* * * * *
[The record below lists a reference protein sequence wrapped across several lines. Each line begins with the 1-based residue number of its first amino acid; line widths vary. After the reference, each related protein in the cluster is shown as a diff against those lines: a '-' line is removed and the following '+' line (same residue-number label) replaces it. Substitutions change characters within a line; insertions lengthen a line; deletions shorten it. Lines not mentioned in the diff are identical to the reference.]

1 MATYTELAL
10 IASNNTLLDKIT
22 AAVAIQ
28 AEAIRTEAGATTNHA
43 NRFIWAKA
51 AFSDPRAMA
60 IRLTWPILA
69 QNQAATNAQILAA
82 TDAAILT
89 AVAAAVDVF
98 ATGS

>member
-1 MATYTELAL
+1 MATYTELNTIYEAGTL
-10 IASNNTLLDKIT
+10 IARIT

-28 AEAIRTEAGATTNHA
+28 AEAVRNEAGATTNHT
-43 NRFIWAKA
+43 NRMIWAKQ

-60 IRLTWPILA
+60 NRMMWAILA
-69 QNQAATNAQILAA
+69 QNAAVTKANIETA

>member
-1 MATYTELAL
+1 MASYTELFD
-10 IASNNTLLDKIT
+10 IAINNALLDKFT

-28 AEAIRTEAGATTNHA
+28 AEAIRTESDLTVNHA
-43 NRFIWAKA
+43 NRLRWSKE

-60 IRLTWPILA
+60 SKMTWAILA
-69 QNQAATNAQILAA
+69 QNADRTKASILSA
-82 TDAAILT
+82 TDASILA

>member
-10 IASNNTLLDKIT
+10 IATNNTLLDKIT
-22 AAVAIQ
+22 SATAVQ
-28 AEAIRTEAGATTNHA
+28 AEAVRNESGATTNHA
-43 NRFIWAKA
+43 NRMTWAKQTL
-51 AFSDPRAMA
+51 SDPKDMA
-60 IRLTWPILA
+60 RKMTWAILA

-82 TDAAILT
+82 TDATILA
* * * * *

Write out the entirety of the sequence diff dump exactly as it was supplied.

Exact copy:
[The record below lists a reference protein sequence wrapped across several lines. Each line begins with the 1-based residue number of its first amino acid; line widths vary. After the reference, each related protein in the cluster is shown as a diff against those lines: a '-' line is removed and the following '+' line (same residue-number label) replaces it. Substitutions change characters within a line; insertions lengthen a line; deletions shorten it. Lines not mentioned in the diff are identical to the reference.]

1 MATYTELAL
10 IASNNTLLDKIT
22 AAVAIQ
28 AEAIRTEAGATTNHA
43 NRFIWAKA
51 AFSDPRAMA
60 IRLTWPILA
69 QNQAATNAQILAA
82 TDAAILT
89 AVAAAVDVF
98 ATGS

>member
-1 MATYTELAL
+1 MATYTELNTIYEAGTL
-10 IASNNTLLDKIT
+10 IARIT

-28 AEAIRTEAGATTNHA
+28 AEAVRNEAGATTNHT
-43 NRFIWAKA
+43 NRMIWAKQ

-60 IRLTWPILA
+60 NRMMWAILA
-69 QNQAATNAQILAA
+69 QNAAVTKANIETA

>member
-1 MATYTELAL
+1 MASYTELFD
-10 IASNNTLLDKIT
+10 IAINNALLDKFT

-28 AEAIRTEAGATTNHA
+28 AEAIRTESDLTVNHA
-43 NRFIWAKA
+43 NRLRWSKE

-60 IRLTWPILA
+60 SKMTWAILA
-69 QNQAATNAQILAA
+69 QNADRTKASILSA
-82 TDAAILT
+82 TDASILA

>member
-10 IASNNTLLDKIT
+10 IATNNTLLDKIT
-22 AAVAIQ
+22 SATAVQ
-28 AEAIRTEAGATTNHA
+28 AEAVRNESGATTNHA
-43 NRFIWAKA
+43 NRMTWAKQTL
-51 AFSDPRAMA
+51 SDPKDMA
-60 IRLTWPILA
+60 RKMTWAILA

-82 TDAAILT
+82 TDATILA